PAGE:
Charley and the Sixth Doctor

The best companions don’t just fade away and never was that more true than for Charley Pollard. Having parted company with the Eighth Doctor at the end of The Girl Who Never Was she suddenly found herself travelling with the Sixth Doctor much to the surprise of both her and the fans. In a stroke of brilliance we wondered how this could work, why did The Doctor not recognise her in Storm Warning?

Not only was this a brilliant conceit, Big Finish also restrained it to a fistful of stories, eight in all. This also gave us much fun with the Daleks, the Inconstant Companion DI Patricia Menzies and the imposing Viyrans!

How did it all work out? Read on…

The Stories

The Condemned (2008): Eddie Robson starts this sequence of stories off with a belter. Not only does he cover the central Charley with an early Doctor sufficiently to allow the story to move on but also gives us a story that without the Charley dimensions would be notable.

We get the introduction of DI Patricia Menzies played by Anna Hope and a great mystery story featuring ‘ghosts’ and a haunted building. It is very atmospheric and I liked the suspicion with which Menzies dealt with the concepts of the Doctor and aliens

The Doomwood Curse (2008): Jacqueline Rayner took up the reigns with a fantasy set in the legend of Dick Turpin which is then unpicked to show us the real man not the romantic figure of myth. All very interesting and some good performances on the way

This is done well but I was less struck with the set-up for this story than I might have been (the library book trick was done many, many moons before) and feel that Jac Rayner has produced stronger work

Brotherhood of the Daleks (2008): Alan Barnes gave us a splendid complex tale of perceptions, Thals and Daleks whilst playing with Charley increasingly difficult cover story. It is worth reading the Doc Oho review of this to get the full complexity of the plot. Suffice it to say that Colin is in splendid form as he navigates this intricate tale and it is by no means obvious where the narrative is taking you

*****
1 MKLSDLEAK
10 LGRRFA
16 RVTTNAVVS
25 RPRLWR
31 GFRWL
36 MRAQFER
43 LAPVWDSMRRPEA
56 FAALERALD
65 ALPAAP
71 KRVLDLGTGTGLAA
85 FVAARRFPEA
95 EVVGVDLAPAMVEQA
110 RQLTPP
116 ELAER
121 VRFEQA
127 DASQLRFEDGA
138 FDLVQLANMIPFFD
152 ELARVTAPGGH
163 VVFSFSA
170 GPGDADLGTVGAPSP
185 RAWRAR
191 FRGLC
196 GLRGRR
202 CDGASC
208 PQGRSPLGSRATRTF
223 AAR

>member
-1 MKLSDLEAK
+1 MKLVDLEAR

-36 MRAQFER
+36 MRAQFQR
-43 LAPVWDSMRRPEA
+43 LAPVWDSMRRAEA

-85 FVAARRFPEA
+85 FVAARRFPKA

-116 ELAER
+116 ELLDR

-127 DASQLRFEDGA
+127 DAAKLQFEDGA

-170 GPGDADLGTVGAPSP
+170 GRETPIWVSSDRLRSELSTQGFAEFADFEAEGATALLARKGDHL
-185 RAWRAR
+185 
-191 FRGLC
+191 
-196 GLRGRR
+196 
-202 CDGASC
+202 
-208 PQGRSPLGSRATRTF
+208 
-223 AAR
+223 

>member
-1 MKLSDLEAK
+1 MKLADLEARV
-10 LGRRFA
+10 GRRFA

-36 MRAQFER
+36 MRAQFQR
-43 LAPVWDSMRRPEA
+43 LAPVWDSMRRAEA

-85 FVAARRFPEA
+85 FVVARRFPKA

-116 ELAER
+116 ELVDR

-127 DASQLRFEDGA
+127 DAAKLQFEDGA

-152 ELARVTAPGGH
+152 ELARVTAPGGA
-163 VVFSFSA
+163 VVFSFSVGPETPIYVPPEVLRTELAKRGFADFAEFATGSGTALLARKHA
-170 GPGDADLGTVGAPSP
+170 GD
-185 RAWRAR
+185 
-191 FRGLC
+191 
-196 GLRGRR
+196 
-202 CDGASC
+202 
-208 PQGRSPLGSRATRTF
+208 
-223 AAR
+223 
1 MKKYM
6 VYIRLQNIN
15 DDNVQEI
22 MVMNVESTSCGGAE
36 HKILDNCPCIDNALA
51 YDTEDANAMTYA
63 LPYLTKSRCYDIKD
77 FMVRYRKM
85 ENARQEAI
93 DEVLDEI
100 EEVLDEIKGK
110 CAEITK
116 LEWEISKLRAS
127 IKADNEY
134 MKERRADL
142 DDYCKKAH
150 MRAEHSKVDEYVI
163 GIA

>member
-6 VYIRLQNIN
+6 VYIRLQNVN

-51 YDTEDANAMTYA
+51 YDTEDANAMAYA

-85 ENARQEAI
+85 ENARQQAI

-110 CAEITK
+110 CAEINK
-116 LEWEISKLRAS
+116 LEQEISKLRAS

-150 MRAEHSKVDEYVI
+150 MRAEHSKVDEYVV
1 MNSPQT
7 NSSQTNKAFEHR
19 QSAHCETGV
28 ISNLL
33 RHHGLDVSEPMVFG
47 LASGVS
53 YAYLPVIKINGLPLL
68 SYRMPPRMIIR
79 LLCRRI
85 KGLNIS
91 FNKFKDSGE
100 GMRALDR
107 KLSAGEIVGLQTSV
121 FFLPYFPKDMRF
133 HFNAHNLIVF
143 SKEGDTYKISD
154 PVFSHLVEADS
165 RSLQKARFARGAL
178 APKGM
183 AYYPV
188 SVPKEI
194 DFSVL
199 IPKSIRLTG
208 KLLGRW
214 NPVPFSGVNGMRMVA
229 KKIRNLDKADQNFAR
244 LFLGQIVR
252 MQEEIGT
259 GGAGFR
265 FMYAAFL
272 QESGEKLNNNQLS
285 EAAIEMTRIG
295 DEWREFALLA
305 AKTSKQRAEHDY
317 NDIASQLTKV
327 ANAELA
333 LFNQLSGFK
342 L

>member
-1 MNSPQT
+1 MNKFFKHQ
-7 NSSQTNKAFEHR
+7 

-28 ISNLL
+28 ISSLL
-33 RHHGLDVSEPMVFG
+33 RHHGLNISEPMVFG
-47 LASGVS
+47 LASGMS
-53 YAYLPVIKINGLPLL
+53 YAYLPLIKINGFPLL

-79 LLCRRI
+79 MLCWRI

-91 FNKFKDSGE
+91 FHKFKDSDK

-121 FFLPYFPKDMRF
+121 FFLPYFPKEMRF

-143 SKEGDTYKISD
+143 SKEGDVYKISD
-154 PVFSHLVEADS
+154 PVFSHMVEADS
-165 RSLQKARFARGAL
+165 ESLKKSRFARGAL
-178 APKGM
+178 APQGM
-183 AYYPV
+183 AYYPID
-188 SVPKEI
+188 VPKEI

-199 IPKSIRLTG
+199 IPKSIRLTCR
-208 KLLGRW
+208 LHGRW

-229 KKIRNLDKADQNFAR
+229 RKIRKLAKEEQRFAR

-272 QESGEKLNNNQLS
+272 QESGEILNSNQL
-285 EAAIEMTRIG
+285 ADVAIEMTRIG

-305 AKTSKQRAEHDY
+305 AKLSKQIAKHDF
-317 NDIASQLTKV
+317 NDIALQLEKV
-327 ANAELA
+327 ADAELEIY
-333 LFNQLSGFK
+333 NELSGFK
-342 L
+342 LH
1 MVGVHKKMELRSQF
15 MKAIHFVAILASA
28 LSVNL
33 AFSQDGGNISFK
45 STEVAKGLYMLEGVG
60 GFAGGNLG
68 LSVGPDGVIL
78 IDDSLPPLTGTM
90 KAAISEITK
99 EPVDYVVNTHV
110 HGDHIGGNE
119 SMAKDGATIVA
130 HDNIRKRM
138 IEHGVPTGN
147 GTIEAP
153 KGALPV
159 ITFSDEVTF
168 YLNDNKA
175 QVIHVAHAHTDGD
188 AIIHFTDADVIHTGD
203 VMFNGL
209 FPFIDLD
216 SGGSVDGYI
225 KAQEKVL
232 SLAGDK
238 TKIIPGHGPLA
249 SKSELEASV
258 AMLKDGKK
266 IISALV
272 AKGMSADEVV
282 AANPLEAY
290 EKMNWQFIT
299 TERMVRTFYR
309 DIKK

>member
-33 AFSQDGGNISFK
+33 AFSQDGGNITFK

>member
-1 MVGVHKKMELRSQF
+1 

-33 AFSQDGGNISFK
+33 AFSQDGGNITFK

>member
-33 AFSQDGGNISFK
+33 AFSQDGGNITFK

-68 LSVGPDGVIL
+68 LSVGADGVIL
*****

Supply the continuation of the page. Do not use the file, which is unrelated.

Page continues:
Given it also gives us singing communist Daleks on narcotics you know this is a story that will linger in the memory

Return of the Krotons (Subscriber bonus 2008/ General Release December 2009): Nick Briggs wrote the Christmas freebie and I found this rather formulaic in its treatment of a classic returning monster. For a different opinion try this review here. My view is still that it has a very standard dilemma and set of characters with nothing to let it stand out from the crowd

For me this is one that I won’t rush to listen to again. My loss no doubt!

The Raincloud Man (2008): Eddie Robson returns to the world of DI Menzies who has now gone a bit Torchwood in that she works with aliens keeping things tidy. Following the trial of a coin from the future Menzies and the Doctor end up in the middle of war on a floating casino / spaceship with the eponymous Raincloud Man identified as having a unique control of luck.

I am convinced that without the Charley element in play we would have had Menzies join the TARDIS crew, something she has still to do at the time of writing

Patient Zero (2009): Nick Briggs starts the final trilogy for this pairing with layer upon layer of mystery. This introduces the Viyrans and also has Daleks without them mentioned in the title (sadly for them they accidentally save the Doctor’s life in this). They are time-locked and up to something dreadful involving super-diseases. The whole ‘who is Charley’ is now becoming a source of intense difficulty. Meanwhile we meet Mila who has been (so it seems) hiding in the TARDIS since the First Doctor (!!) and who takes over Charley’s identity.

All gripping stuff and well done all round!

Paper Cuts (2009): Marc Platt gives us a perfectly decent story including the return of the Draconians and some mysterious funereal arrangements. We have a good panoply of mysterious monsters, royal family and satellite intrigue.

For me, though, it is a story that adds nothing to the arc in progress beyond letting us know that Charley / Mila has a lot of unrecorded adventures with Sixie before the end…

Blue Forgotten Planet (2009): Nick Briggs is a masterpiece that almost from the first moments plays out in your mind like a large screen blockbuster. Nick closes off the Viyrans, Charley, the Doctor’s memory and Mila. He also (for a change) saves the Earth while he’s there.

If you want detail try the Doctor Who Reviews write-up.

Concluding Thoughts

Overall a good run of tales that found some new twists and turns, an almost companion and a resolution to an innovative story arc.

Sometimes when I look across Big Finish I feel that Charley had a good run and maybe there is no need to rush to bring her back. Then I think of Blue Forgotten Planet which was released over three years ago and think if it’s this good let’s have more.

That wraps up my take on Charley and Sixie – what do you think? Have I got it about right or have I missed something? Let me know!

 

Tony – January 2013

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